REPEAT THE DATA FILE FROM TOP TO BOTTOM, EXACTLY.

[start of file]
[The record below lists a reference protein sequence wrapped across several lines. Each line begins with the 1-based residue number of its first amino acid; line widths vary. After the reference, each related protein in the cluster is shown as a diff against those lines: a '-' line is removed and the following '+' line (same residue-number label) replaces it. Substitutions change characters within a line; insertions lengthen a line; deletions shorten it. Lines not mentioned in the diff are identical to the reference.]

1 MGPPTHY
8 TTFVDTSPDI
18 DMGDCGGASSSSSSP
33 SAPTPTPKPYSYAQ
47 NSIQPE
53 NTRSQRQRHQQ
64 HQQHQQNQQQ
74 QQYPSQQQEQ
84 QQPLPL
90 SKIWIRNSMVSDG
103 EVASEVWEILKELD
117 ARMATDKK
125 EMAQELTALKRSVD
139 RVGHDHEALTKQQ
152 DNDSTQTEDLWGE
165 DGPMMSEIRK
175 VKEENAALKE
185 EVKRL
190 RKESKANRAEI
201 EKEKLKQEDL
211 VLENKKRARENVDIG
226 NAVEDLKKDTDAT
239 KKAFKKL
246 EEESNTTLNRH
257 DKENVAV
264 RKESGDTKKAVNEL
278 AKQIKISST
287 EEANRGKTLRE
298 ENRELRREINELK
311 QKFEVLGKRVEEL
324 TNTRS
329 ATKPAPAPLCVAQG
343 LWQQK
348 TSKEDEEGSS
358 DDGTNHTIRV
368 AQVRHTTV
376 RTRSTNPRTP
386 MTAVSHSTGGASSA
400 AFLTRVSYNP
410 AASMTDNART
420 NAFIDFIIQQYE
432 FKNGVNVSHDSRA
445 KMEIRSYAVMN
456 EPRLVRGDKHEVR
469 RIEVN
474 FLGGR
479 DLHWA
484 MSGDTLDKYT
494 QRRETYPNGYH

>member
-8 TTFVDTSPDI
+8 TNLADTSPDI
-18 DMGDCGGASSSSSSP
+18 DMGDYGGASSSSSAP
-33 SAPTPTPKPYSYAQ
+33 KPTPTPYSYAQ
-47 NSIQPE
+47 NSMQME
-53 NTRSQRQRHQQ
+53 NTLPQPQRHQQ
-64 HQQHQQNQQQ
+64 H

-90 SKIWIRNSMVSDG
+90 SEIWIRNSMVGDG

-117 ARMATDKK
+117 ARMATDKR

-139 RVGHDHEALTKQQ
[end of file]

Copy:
[The record below lists a reference protein sequence wrapped across several lines. Each line begins with the 1-based residue number of its first amino acid; line widths vary. After the reference, each related protein in the cluster is shown as a diff against those lines: a '-' line is removed and the following '+' line (same residue-number label) replaces it. Substitutions change characters within a line; insertions lengthen a line; deletions shorten it. Lines not mentioned in the diff are identical to the reference.]

1 MGPPTHY
8 TTFVDTSPDI
18 DMGDCGGASSSSSSP
33 SAPTPTPKPYSYAQ
47 NSIQPE
53 NTRSQRQRHQQ
64 HQQHQQNQQQ
74 QQYPSQQQEQ
84 QQPLPL
90 SKIWIRNSMVSDG
103 EVASEVWEILKELD
117 ARMATDKK
125 EMAQELTALKRSVD
139 RVGHDHEALTKQQ
152 DNDSTQTEDLWGE
165 DGPMMSEIRK
175 VKEENAALKE
185 EVKRL
190 RKESKANRAEI
201 EKEKLKQEDL
211 VLENKKRARENVDIG
226 NAVEDLKKDTDAT
239 KKAFKKL
246 EEESNTTLNRH
257 DKENVAV
264 RKESGDTKKAVNEL
278 AKQIKISST
287 EEANRGKTLRE
298 ENRELRREINELK
311 QKFEVLGKRVEEL
324 TNTRS
329 ATKPAPAPLCVAQG
343 LWQQK
348 TSKEDEEGSS
358 DDGTNHTIRV
368 AQVRHTTV
376 RTRSTNPRTP
386 MTAVSHSTGGASSA
400 AFLTRVSYNP
410 AASMTDNART
420 NAFIDFIIQQYE
432 FKNGVNVSHDSRA
445 KMEIRSYAVMN
456 EPRLVRGDKHEVR
469 RIEVN
474 FLGGR
479 DLHWA
484 MSGDTLDKYT
494 QRRETYPNGYH

>member
-8 TTFVDTSPDI
+8 TNLADTSPDI
-18 DMGDCGGASSSSSSP
+18 DMGDYGGASSSSSAP
-33 SAPTPTPKPYSYAQ
+33 KPTPTPYSYAQ
-47 NSIQPE
+47 NSMQME
-53 NTRSQRQRHQQ
+53 NTLPQPQRHQQ
-64 HQQHQQNQQQ
+64 H

-90 SKIWIRNSMVSDG
+90 SEIWIRNSMVGDG

-117 ARMATDKK
+117 ARMATDKR

-139 RVGHDHEALTKQQ